Archive for February, 2011

Moment of Opportunity: Bending Inflexible Policies to Gain the Upper Hand

Tuesday, February 15th, 2011

Moment of OpportunityBending inflexible policies to gain the upper hand. By Chase LeBlanc

“I’m a catering manager at a large convention hotel. I recently lost a huge piece of business—a corporate group that was planning to hold a week of meetings here—because they wanted us to drop all service charges associated with coffee and tea for breaks and meals. My property charges more than $100 a gallon for coffee and tea, and my manager says both the price and service charges are non-negotiable. He says, “We have to make our money back in this economy.”

As a result of this inflexible policy, we lost the business to a nearby competitor, who, I’ve been told by a friend who works there, relaxed their coffee pricing and service fees to secure the booking. In addition to my hotel losing several thousand dollars in revenue, the lost business has hurt my personal bottom line as far as bonuses go. We also may have developed a reputation as a price gouger and damaged future group booking opportunities. What can I tell my manager that would convince him it’s bad business in 2011 to ignore client demands on pricing?”

Sounds like your SOP (standard operating procedure) ran into re-al-i-ty. Forces within an organization often favor promoting “the way we do things around here,” and market forces from the outside constantly demand fluidity and flexibility.

The cultural advent of auction-based web sites, high-profile outfits with their lowest-price-point positioning, and the economy being in the doldrums have produced an almost inescapable “über shopping” mentality for better deals.

The U.S. military uses a rather nifty device called an “After Action Review,” where the participants compare “the plan” of strategy/tactics to what actually happened and the consequences of decisions made under fire. This knowledge is then reviewed by those who may face the same type of scenarios as a methodology to produce continuous, real-time improvements within the “thinking and action” systems.

There may be a value for you to implement something like this after each event at your property, but more to the point, you might want to cull the best ideas after each event bid or RFP for future use. You need a little groupthink on this one. Poll industry peers or jump into a like-minded chat string and discover for yourself the new realities. How have properties similar to yours addressed the changes in the marketplace? What enticements draw in new business and keep the old?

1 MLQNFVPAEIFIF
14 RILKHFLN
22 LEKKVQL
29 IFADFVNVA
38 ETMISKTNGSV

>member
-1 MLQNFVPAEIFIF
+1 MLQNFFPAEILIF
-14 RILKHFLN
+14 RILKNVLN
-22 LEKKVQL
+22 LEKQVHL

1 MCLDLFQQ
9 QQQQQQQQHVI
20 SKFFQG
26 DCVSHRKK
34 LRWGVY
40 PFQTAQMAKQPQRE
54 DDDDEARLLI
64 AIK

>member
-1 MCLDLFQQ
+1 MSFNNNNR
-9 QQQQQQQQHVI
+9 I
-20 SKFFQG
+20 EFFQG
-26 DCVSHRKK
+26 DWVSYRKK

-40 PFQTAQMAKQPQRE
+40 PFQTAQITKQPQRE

The art of negotiation is found in your ability to evaluate the priorities of the folks on the other side of the table. They will want many things, but rarely does one side get all it’s after. Your objective is to give up the least painful parts in order to gain the most positive parts from your point of view. To do that, you must decipher what your counterpart’s weighted values are on those same items. In your case, for all you know, the folks on the other side may have been given the mandate, “Whatever you do, don’t come back here with any service charges associated with coffee or tea,” and were released from any other constraints.

Perhaps they had movement available elsewhere in the contract. Maybe you could have secured the event if you gave in on the service charges in exchange for a signed agreement (with a favorable deposit) for their next meeting. Their boss and your boss might have deemed that a workable deal.

There is also one crazy-like-a-fox-idea: Compete with yourself. Concede the coffee/tea service charges in exchange for “full boat” (you charge them back) on all sales at, for example, your “NRG Recharge Station,” where you offer fresh fruit smoothies, top-of-the-line energy bars, drinks, etc. If you match your “better choice” offerings with the interests of the attendees, you might have a win-win on your hands. The other party gets to proclaim what hardnosed bargainers they were, while you imprint a memorable experience on future guests and come out with more money in your pocket.

Chase LeBlanc is the founder and CEO of Leadagers, LLC, and is a hospitality management performance coach with more than 25 years of experience in the industry. He is also the author of High Impact Hospitality: Upgrade Your Purpose, Performance and Profits!


Monday, February 7th, 2011

Recently, I observed my five year old during his various machinations to prepare for a morning trip to the store. There’s a lot for him to do. Change out of PJ’s, find shoes and socks that match (or not), grab rhino and silver (not red) water bottle. Stuff crayons, string, and bendy wire into pockets (just in case), then check for battery life in action toy or video game. Hat, wrong coat, one glove, and game on!

I was chuckling to myself as I watched my giant, self-invented armadillo waddle to the car literally trying to hold his act together. As he was clambering inside the vehicle I spied something unusual. Peeking out of the back of his pants was not the customary one tag confirming inside-out underwear, but the heretofore unseen two tags, representing the unique choice of wearing two pair of underwear at the same time.


I just caught the WSJ story about how Delta Airlines, after getting crushed in customer service ratings is sending all of its agents to charm school. It seems that Delta had a problem – an awful big problem– showing customers that it cared about them.

Personally I’ve had a brutal past couple of weeks at the hands of “customer service” providers. From this week’s hit-parade, I’m choosing to share the interaction between myself and the apron-wearing-neo-troglodyte who was working as a cashier at a big box retailer and never stopped inhaling his super-sized soda as I set my items down and stepped up to pay. I waited until he had his fill (which would be me in a display of extreme patience) and then as the paying customer inside of me said “Wow, you just got dunked on by a full-blown uncaring attitude,” I slightly nicked him back with an upbeat, “That’s not much of a greeting” …to which he responded, “You’re lucky I didn’t spit it in your face.” Later, you can ask me how everything “after” unfolded, but for now I think most everyone is on the same page; there is an increase in super-sized sodas and a decrease in super-good service.


All of the above brings me to Zen. Much of my formative years were spent in Boulder CO, home of the University of Colorado, Naropa Institute and Jim Collins . For those of you who do not happen to be regular users of the word “Namaste,” Boulder is also the home to many climbers and runners in pursuit of Zen, whom some unenlightened locals have been known to call “Zenners.”